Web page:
Nearly everything that has failed about the Big Bang model has been added because of bad metaphysics, a refusal to accept the consequences of a beginning. The remaining pieces of the Big Bang model that are failing and which can’t be attributed to bad metaphysics, were added from sheer laziness.
All that said, faith in mathematics is better than faith in a lucky rabbit’s foot because the mathematics might make sense someday.
Compared to evidence-free claims about the multiverse, news about the filling in of the missing pieces of Big Bang cosmology attracts little attention. Could that be because, however well-attested, the Big Bang is unpopular among cosmologists? (Due, we are told, to its apparent theistic implications.)
Researcher: The lack of evidence of HeH+ caused some doubts whether we do understand the formation and destruction of this special molecule as well as we thought,’ Güsten tells Chemistry World. ‘This concern is gone now.’
Maybe the cosmologists who don’t like the theistic implications of the Big Bang can overthrow the current universe and appoint another one?
Dr Carol Wood of Wesleyan University (a student of Abraham Robinson who pioneered non-standard analysis 50+ years ago) has discussed the hyperreals in two Numberphile videos: First: Extended: Wenmackers may also be helpful: In effect, using Model Theory (thus a fair amount of protective hedging!) or other approaches, one may propose an “extension” of the […]
Two things many cosmologists would like to get rid of are the Big Bang and apparent fine-tuning of the universe. Telling a different story is difficult mainly due to lack of evidence for a different story but they can make do with discrepancies. But then maybe the years have made some of us cynical.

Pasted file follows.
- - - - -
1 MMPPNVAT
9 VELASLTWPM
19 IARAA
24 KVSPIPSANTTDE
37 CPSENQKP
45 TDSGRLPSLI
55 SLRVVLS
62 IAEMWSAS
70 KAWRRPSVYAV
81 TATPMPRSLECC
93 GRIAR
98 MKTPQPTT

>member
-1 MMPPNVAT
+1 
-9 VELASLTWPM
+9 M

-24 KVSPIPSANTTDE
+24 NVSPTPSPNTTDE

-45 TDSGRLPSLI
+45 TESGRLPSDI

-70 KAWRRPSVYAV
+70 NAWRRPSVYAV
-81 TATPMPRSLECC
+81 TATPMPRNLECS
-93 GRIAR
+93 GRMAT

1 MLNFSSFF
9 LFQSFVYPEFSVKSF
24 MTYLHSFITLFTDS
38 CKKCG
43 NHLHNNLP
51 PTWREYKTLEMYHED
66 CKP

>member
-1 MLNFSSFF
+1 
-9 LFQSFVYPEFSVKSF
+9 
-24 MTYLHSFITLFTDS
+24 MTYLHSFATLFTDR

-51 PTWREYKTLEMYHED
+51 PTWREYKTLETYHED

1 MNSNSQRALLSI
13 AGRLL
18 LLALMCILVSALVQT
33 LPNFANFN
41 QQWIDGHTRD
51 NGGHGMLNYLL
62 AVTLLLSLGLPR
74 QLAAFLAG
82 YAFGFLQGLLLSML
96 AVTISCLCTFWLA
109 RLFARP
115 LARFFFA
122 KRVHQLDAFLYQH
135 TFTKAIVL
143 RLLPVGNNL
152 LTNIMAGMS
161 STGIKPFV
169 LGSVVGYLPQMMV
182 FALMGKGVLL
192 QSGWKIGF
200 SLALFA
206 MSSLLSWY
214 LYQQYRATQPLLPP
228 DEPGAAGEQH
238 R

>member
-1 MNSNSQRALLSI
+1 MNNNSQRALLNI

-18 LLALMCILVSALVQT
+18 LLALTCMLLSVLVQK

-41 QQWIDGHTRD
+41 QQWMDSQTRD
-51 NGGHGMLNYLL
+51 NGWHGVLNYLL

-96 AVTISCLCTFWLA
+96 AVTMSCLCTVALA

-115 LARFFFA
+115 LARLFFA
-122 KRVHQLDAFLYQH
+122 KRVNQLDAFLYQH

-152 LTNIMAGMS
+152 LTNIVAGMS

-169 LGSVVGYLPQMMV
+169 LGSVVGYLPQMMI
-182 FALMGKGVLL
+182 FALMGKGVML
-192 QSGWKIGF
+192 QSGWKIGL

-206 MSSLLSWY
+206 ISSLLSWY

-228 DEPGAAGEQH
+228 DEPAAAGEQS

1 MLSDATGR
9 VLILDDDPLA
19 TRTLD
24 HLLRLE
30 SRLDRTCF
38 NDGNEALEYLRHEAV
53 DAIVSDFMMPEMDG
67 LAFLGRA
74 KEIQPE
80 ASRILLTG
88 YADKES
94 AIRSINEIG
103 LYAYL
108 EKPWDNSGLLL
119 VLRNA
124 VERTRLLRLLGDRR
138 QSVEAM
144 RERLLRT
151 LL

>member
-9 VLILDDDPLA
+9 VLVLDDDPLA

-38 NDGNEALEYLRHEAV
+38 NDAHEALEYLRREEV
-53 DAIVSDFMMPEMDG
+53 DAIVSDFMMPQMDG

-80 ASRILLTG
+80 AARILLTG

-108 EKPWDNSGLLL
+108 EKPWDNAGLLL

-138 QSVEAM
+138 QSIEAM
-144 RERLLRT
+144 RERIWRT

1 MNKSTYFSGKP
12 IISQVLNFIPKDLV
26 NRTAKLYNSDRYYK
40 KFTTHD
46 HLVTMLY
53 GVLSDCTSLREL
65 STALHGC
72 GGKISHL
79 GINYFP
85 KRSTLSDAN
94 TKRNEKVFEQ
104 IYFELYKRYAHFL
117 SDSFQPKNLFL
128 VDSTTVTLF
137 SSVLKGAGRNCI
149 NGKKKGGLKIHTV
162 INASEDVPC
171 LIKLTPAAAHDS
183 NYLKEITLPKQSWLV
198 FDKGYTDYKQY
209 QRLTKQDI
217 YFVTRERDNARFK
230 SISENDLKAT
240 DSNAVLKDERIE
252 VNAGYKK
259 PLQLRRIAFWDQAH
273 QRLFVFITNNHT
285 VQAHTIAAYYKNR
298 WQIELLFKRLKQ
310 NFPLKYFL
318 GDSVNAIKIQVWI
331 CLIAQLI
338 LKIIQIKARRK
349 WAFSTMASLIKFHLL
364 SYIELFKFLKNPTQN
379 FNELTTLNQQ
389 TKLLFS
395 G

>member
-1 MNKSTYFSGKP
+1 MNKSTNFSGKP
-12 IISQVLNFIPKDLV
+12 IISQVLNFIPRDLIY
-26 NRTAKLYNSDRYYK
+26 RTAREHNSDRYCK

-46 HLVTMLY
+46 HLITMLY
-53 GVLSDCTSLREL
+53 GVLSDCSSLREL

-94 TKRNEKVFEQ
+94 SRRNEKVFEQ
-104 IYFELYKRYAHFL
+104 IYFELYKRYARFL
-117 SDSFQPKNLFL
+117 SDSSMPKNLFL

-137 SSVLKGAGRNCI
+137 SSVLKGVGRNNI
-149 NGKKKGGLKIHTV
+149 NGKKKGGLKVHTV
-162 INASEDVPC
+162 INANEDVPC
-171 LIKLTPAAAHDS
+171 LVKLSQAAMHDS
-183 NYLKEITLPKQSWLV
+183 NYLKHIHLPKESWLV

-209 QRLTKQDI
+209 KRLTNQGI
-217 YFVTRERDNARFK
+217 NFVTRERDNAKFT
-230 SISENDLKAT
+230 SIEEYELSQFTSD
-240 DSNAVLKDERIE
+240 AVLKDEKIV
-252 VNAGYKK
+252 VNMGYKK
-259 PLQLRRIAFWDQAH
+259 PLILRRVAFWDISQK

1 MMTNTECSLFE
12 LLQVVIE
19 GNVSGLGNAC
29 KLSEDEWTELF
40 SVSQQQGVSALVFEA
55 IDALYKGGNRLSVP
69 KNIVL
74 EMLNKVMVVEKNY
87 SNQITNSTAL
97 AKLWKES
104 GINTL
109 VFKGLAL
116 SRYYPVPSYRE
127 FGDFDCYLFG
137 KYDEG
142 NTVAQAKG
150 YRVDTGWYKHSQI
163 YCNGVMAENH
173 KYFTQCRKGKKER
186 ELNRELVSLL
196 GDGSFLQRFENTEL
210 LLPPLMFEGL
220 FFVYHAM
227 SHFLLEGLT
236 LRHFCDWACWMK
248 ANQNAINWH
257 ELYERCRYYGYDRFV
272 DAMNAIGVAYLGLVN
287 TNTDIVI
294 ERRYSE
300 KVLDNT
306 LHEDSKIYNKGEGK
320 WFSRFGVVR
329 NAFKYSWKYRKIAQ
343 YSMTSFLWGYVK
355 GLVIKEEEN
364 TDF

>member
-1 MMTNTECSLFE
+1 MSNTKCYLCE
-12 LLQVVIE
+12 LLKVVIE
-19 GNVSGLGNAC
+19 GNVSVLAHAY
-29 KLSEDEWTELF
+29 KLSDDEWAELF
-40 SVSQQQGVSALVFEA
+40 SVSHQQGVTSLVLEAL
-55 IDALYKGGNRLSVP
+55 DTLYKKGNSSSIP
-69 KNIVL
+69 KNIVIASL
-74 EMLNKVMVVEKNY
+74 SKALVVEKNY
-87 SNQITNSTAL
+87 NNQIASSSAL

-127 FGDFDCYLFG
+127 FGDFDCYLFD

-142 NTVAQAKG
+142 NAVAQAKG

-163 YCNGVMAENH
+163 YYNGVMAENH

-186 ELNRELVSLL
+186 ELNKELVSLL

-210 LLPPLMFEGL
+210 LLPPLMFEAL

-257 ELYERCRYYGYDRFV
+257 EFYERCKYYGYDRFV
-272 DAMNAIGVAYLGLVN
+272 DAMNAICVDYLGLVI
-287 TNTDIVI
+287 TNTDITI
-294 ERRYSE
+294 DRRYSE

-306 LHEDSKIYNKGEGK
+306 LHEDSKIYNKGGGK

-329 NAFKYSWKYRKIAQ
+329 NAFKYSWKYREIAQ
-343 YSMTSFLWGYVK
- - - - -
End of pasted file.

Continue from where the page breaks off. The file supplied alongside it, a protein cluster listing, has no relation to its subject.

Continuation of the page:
The WIMP (Weakly Interacting Massive particles) model has just not worked out: We understand how the Standard Model particles behave. We have solid predictions for how they should interact through all of the fundamental forces, and experimental confirmation of those theories. We also have extraordinary constraints on how they’re permitted to interact in a beyond-the-Standard-Model […]
Thank goodness we were never in any danger of running out of end-of-the-universe/world/world-as-we-know-it scenarios anyway.
“The big universe is a problem for Christianity” is a claim something like “They’re out there” (meaning ET). It has nothing to do with facts; it is pure social positioning (or posturing). As with the Cosmos’s series’s “artistic license to lie,” it is a way of indicating that their social position is so powerful that they can misrepresent people.
Sean Carroll, an avowed atheist in the “scientism” camp of Bill Nye and Jerry Coyne, has made a list of apologia for the Big Bang (hereafter BB). You might wonder why there needs to be any apology at all if, as he himself says, “We have overwhelming evidence that it is true.”
They’ll find the money to continue. Consider: The Standard Model begins with the hated Big Bang. Nothing that supports string theory, eternal cosmic inflation, or a multiverse has been found. Don’t many people just have to keep looking and keep quiet about what they find that wasn’t what they hoped for?
We are told that the Standard Model just doesn’t work: Every night, astronomers post new ideas to arXiv, the open access publishing site. Cosmologists, in particular, use arXiv to engage in timely back-and-forths that formal journals don’t permit. “We’re just holding on for dear life, trying to keep up with what’s coming out,” says Scolnic. […]
According to the Standard Model of our universe, beginning with the Big Bang, there is no difference between matter and antimatter (although they annihilate each other on contact). Why then do we see all matter, no antimatter? A group of physicists decided to test a new theory: From ScienceDaily: About ten picoseconds after the Big […]
Belgian priest Lemaitre apparently got the idea, which “underpins modern cosmology,” two years before Edwin Hubble: The International Astronomical Union (IAU) recommends that the law now be known as the Hubble–Lemaître law. In the 1920s, the Belgian described in French how the expansion of the Universe would cause galaxies to move away from Earth at […]